figure 17FF2
FIGURE 2. Similarity of the effect of tumor size on mortality in node-negative (N0, left graphs) and node-positive (N+, right graphs) shown by multivariate modeling (top graphs) and by crude death rates (bottom graphs). (A) Functional form of ...
equation image

The test of linearity for PH using the transform was satisfied (chi-square = 3.82, 3 degrees of freedom, P = 0.280, ie, nonsignificant nonlinearity). The PH model was marginally improved (sum of squares of deviance residuals reduced from 43,541 to 43,488). The significance and hazard ratios of other covariates were unaffected.

The tumor size transform was scaled and drawn onto a plot of the crude death rates (Fig. 2B). The graph shows a good concordance with the GAM plot (Fig. 2A). The dispersion of the data points is concordant with the confidence intervals of the GAM plot.

Next, a PH analysis was performed in node-positive cases. The effect of tumor size appeared similar to that of node-negative cases (Fig. 2C). The hazard ratio for tumor size was 1.021 (1.018–1.023). The nonlinearity was statistically significant (chi-square = 85.13, 3 degrees of freedom, P <0.0001). The transform derived from node-negative cases was used as a plug-in covariate replacing size in the PH analysis of node-positive cases. It satisfied the test of linearity (chi-square = 6.97, 3 degrees of freedom, P = 0.070, ie, nonsignificant nonlinearity).

As done for node-negative cases, the size transform was plotted onto the graph of crude death rates of patients with positive nodes (Fig. 2D). It shows that the overall shapes are similar. A nonparametric spline smoothed curve of the death rates is superimposed in the same graph as a dashed curve. (The smoothed curve is similar to a moving average: it provides a visual indication of how much the size-transform differs from the average death rates.) The concordance was also good, except a small mismatch for tumor sizes less than 10 mm. The slopes corresponding to the 2 curves (Fig. 2B, D) are shown in Figure 3. Figure 3 shows the similarity of the global shape of the slopes while highlighting the differences. The peaks indicate where the maximal change of slope occurs. The plain curve, which is derived from modeling the node-negative cases, suggests that the transition occurs around 15 mm. The dashed curve, which is derived from smoothing the death rates of patients with positive nodes, suggests that the transition occurs around 20 mm. The irregularities of the dashed slope at larger tumor sizes appear attributable to the lack of precision of the data points at large size measurement. The small dashed inflection at smaller tumor sizes suggests a secondary peak of increased death rate for very small node-positive tumors.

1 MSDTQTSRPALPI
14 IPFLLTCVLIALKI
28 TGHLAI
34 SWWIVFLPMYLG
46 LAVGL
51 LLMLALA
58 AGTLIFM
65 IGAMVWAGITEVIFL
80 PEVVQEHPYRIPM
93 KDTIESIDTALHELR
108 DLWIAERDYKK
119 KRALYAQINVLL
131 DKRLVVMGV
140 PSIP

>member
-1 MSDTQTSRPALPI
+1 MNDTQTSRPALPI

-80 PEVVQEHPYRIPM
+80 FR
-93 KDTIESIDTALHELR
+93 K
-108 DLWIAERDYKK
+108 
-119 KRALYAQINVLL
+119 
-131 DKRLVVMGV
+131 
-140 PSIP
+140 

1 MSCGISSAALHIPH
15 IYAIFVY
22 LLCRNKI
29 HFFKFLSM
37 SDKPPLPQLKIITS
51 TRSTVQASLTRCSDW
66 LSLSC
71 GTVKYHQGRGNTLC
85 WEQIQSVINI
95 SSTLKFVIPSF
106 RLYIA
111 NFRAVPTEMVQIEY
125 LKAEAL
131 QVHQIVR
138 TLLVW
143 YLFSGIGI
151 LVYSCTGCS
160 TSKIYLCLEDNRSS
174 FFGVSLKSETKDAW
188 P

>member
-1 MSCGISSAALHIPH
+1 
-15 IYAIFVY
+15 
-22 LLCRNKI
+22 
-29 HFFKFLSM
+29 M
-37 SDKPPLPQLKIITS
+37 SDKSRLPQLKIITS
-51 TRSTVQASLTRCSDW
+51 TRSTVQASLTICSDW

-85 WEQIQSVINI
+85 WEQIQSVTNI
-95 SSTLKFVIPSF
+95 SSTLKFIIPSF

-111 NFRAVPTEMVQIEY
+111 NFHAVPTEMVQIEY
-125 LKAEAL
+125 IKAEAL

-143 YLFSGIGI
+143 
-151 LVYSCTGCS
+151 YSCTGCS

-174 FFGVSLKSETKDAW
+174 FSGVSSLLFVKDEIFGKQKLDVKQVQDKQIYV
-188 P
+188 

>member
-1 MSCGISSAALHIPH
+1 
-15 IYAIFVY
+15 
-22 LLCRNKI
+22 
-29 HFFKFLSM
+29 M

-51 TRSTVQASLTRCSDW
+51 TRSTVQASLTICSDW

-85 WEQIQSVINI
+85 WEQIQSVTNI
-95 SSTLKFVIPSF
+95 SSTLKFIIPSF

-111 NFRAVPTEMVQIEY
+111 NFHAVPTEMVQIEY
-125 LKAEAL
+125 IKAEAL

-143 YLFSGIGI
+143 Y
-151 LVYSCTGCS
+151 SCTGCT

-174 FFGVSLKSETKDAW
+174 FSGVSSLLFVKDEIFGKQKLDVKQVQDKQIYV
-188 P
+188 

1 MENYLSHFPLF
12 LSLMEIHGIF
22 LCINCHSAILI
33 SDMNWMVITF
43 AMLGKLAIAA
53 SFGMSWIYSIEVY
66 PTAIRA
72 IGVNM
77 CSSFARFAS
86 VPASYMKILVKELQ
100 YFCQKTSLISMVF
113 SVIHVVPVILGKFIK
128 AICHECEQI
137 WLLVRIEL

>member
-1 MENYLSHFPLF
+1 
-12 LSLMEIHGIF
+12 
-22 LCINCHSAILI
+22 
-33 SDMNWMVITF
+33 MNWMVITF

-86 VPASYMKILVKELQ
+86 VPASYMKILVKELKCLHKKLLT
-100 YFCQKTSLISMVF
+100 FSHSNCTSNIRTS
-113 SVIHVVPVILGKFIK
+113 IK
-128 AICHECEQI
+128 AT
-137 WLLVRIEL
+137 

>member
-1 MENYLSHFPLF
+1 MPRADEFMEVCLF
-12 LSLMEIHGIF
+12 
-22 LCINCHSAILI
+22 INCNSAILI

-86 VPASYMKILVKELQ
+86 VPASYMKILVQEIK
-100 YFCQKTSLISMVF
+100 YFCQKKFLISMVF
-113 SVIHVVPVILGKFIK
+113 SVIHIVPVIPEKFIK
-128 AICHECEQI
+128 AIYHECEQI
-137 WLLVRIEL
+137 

figure 17FF3
FIGURE 3. Relative increase in risk of death for each 1-mm increment in tumor size. Plain curve: Plot of the slope of the scaled function exp(–exp(–(size–15)/10)) based on modeling in node-negative cases. Dashed curve: Plot of ...

DISCUSSION

The results of the log-hazard analysis show that patients with node-negative breast cancer have a linear increase of mortality with tumor size up to approximately 30 mm. The mortality risk plateaus beyond 30 to 50 mm (Fig. 2). The relationship was modeled as a gompertzian double exponential function (Fig. 4). The function was validated by finding an almost identical relationship in patients who had positive nodes (Fig. 3).